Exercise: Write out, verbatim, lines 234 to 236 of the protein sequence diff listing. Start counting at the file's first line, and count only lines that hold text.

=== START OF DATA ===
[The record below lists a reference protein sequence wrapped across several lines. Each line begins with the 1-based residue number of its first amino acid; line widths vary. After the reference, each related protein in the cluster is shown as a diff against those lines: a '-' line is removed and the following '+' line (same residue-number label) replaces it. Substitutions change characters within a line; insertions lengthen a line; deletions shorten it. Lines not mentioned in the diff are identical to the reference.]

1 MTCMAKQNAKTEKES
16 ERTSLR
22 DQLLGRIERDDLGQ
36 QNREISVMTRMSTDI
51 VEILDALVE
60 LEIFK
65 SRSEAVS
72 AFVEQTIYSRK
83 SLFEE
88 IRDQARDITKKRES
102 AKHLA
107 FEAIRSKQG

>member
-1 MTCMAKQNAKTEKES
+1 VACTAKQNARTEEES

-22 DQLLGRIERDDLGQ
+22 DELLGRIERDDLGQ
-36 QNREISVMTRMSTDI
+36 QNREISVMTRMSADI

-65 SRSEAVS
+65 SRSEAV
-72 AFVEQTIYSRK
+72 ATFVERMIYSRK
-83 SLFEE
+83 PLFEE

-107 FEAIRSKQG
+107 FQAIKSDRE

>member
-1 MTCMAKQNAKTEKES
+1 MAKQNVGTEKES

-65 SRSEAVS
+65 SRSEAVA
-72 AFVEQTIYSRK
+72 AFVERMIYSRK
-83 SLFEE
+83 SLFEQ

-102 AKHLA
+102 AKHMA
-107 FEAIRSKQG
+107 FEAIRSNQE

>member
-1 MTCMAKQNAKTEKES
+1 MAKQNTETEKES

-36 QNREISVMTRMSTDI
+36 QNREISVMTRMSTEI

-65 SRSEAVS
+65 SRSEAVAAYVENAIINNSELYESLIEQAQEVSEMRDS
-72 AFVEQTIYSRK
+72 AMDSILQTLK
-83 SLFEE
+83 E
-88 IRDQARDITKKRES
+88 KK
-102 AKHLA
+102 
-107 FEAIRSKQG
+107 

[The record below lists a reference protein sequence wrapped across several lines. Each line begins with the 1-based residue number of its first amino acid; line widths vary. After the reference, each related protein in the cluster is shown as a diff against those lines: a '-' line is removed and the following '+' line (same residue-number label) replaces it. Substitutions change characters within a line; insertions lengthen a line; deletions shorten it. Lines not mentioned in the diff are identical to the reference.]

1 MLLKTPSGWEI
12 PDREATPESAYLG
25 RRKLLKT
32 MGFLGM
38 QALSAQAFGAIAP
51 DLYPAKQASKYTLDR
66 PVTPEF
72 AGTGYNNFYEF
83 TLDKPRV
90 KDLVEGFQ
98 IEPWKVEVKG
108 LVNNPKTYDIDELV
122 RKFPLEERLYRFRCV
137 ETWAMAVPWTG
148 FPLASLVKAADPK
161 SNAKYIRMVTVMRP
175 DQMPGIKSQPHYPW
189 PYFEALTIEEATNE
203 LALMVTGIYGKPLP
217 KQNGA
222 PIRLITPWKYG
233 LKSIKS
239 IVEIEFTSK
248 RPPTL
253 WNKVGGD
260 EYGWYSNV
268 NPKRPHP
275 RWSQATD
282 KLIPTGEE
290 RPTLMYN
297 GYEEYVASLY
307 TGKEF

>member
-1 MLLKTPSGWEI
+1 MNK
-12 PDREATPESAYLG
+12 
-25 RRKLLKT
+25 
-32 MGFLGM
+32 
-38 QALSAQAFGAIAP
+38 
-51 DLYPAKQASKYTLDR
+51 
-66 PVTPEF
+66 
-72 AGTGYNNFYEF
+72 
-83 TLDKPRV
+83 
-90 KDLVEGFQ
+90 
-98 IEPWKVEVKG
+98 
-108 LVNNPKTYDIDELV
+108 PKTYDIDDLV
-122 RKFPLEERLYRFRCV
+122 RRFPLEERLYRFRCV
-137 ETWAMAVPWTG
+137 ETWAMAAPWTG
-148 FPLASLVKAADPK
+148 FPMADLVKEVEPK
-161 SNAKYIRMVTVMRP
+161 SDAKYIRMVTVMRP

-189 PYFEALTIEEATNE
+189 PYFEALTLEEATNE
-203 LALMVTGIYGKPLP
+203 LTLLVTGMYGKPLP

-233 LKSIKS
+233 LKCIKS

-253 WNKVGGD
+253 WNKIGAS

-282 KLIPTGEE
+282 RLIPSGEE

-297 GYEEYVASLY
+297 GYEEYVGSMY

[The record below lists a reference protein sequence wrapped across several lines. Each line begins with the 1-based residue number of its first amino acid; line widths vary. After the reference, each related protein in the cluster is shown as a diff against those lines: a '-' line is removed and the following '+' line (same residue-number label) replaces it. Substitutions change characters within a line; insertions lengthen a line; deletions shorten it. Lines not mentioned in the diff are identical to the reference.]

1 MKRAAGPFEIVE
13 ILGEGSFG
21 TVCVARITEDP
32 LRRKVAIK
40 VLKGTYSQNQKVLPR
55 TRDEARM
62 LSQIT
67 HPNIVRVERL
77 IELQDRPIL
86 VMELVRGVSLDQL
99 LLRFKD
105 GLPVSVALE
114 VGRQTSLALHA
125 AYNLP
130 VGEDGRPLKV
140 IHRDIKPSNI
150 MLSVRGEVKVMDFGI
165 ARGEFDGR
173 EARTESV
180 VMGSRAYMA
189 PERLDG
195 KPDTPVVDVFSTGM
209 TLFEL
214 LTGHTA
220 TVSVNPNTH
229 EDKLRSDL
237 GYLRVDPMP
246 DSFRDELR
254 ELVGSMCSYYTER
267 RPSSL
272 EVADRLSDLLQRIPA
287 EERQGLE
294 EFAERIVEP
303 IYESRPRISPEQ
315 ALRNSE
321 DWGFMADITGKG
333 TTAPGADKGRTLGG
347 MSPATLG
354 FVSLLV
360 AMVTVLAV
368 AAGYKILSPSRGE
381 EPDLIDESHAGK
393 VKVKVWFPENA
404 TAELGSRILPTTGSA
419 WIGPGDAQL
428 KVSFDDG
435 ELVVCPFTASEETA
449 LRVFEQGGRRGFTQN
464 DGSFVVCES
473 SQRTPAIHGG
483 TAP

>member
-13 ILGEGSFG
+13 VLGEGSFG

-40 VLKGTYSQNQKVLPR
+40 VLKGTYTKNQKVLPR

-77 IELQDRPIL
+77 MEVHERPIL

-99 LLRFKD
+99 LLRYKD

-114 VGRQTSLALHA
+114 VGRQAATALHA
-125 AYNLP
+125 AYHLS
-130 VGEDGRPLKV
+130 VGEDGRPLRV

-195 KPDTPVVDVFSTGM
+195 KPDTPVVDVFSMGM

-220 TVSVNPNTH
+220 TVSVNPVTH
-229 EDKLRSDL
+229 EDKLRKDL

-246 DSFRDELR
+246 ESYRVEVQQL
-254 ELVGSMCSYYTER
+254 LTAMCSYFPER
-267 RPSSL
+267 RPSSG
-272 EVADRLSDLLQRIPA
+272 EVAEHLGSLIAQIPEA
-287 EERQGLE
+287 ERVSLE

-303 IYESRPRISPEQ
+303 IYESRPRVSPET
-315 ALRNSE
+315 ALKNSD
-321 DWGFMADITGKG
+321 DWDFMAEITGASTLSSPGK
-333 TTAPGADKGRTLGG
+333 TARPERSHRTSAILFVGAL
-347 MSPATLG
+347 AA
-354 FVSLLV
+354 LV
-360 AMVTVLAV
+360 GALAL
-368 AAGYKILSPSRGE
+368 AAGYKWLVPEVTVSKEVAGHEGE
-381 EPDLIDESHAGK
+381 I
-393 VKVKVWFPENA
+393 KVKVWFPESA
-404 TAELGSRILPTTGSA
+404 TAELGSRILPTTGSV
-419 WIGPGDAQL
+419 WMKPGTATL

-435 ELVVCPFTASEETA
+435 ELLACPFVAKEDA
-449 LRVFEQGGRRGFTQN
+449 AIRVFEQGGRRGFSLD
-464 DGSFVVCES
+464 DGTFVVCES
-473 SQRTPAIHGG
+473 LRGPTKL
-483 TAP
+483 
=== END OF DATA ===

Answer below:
-368 AAGYKILSPSRGE
+368 AAGYKWLVPEVTVSKEVAGHEGE
-381 EPDLIDESHAGK